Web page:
Recently, new progress about the Ni single atom sites used in CO2 electroreduction was made by the Prof. Yuen Wu’s group (corresponding author) and Prof. Tao Yao’s group from University of Science and Technology of China and Prof. Yadong Li from Tsinghua University. Related paper entitled “Ionic Exchange of Metal–Organic Frameworks to Access Single Nickel Sites for Efficient Electroreduction of CO2” was published on the J. Am. Chem. Soc. (2017, DOI: 10.1021/jacs.7b02736). The first author of the paper is the postgraduate of the University of Science and Technology of China Changming Zhao and undergraduate student Xinyao Dai.
Electroreduction of CO2 into value-added products is an effective approach to remit the environmental and energy issues. Because of the high ratio of low-coordinated metal atoms and technically uniform structure, single-atom catalysts have shown great potential as ideal catalysts for some chemical transformations. However, not only the universality of synthetic methodology for single-atom catalysts but also accurate control over the microstructures still need improvement because of the high mobility and diffusivity of subnanometer species. Nevertheless, the electroreduction of CO2 catalyzed by single-atom materials has seldom been studied.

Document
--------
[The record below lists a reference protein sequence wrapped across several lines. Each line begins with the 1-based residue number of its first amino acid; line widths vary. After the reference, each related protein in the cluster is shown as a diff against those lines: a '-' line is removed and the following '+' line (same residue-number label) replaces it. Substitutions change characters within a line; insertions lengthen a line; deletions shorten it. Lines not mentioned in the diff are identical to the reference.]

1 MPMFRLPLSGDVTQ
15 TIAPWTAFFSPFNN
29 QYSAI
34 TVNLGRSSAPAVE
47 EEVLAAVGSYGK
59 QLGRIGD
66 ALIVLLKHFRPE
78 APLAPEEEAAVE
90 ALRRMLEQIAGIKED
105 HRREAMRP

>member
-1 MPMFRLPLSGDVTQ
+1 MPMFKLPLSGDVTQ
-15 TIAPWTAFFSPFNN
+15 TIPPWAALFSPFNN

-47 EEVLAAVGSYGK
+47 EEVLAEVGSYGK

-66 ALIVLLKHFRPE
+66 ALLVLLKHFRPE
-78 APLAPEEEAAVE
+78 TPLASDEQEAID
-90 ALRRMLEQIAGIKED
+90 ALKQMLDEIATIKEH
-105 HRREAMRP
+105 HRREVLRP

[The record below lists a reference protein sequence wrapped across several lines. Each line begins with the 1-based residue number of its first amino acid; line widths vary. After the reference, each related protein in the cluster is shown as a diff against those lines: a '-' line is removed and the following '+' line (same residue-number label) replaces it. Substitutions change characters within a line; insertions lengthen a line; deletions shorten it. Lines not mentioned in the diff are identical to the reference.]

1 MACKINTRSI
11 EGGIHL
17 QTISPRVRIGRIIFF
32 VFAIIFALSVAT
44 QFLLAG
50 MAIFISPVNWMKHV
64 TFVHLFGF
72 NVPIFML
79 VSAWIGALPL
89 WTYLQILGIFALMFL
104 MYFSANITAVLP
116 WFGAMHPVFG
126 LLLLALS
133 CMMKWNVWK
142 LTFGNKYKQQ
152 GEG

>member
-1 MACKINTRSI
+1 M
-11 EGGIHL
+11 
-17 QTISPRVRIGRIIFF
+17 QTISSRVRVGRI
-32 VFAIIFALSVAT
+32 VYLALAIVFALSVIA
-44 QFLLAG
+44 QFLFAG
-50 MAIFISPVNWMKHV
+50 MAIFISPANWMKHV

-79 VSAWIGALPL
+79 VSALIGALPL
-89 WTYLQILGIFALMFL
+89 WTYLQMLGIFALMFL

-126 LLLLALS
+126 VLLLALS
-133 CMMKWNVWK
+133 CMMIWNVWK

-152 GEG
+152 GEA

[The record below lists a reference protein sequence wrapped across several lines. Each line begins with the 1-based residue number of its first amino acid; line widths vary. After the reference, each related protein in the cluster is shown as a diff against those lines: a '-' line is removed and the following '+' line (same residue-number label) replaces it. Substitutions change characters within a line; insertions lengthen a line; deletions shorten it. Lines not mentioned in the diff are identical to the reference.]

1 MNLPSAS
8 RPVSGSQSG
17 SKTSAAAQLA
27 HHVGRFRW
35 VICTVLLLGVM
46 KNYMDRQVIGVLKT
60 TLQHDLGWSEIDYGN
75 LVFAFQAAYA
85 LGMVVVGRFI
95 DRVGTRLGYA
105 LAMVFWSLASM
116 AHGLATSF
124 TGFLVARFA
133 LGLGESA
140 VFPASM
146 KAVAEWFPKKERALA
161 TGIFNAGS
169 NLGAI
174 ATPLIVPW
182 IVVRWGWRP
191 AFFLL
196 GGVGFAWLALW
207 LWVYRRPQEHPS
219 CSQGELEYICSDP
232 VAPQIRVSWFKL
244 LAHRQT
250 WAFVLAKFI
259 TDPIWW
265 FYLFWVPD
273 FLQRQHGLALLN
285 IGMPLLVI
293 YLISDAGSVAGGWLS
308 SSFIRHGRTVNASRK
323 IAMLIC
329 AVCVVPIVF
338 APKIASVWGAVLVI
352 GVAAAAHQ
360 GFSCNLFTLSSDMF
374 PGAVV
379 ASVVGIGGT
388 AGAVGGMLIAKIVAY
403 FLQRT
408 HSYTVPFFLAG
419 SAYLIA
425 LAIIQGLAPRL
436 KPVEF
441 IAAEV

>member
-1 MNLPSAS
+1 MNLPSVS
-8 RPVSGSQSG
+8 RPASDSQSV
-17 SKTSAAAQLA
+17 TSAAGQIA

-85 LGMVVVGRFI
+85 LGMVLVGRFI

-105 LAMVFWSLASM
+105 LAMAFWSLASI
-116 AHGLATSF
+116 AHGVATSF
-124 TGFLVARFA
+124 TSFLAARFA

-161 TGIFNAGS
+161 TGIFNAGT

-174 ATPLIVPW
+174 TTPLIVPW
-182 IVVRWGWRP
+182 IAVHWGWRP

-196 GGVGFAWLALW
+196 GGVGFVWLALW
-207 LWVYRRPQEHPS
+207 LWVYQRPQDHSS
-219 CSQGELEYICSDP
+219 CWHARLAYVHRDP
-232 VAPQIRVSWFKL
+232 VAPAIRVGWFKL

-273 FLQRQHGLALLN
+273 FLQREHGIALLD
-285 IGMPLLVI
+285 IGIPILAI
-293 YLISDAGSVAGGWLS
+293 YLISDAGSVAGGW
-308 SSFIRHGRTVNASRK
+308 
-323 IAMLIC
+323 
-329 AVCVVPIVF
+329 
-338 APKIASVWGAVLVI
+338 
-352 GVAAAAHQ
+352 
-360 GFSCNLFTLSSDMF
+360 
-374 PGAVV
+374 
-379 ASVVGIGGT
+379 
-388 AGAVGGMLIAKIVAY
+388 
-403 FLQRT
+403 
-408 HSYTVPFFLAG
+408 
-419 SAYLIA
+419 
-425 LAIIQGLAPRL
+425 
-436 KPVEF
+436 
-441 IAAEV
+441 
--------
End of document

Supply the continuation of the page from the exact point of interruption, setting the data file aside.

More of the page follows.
Recently, the authors report a successful synthesis of Ni single atom sites through a double-solvent approach. The Ni precursor could be confined within the pores of ZIF-8 and the Ni single atom sites formed during the pyrolysis. The isolated Ni2+ ions were stabilized by N coordination and further reduced by the surrounding carbon, this unique structure exhibit highly CO2 electroreduction ability and a long-term stability. The current density catalyzed by Ni SAs/N-C reached a high value of 10.48 mA cm−2, highly Faradaic efficiency of 71.9% and maximum Turnover frequency of 5273 h-1 at −1.0 V.
The results of this study not only pioneered the first generation of catalysts for the electroreduction of carbon dioxide, which provides a new idea for the design of reactive sites for the electrocatalytic reduction of carbon dioxide, which plays a crucial role in the study of its reaction mechanism. This work also provides a universal method of synthesizing single atom sites catalysts and expects to bring new enlightenment to the field of single atom synthesis.
This work was supported by the China Ministry of Science and Technology under Contract 2016YFA (0202801) and the National Natural Science Foundation of China (21522107,21671180, 21521091, 21390393, and U1463202) and funding from Collaborative Innovation Center of Chemistry for Energy Materials.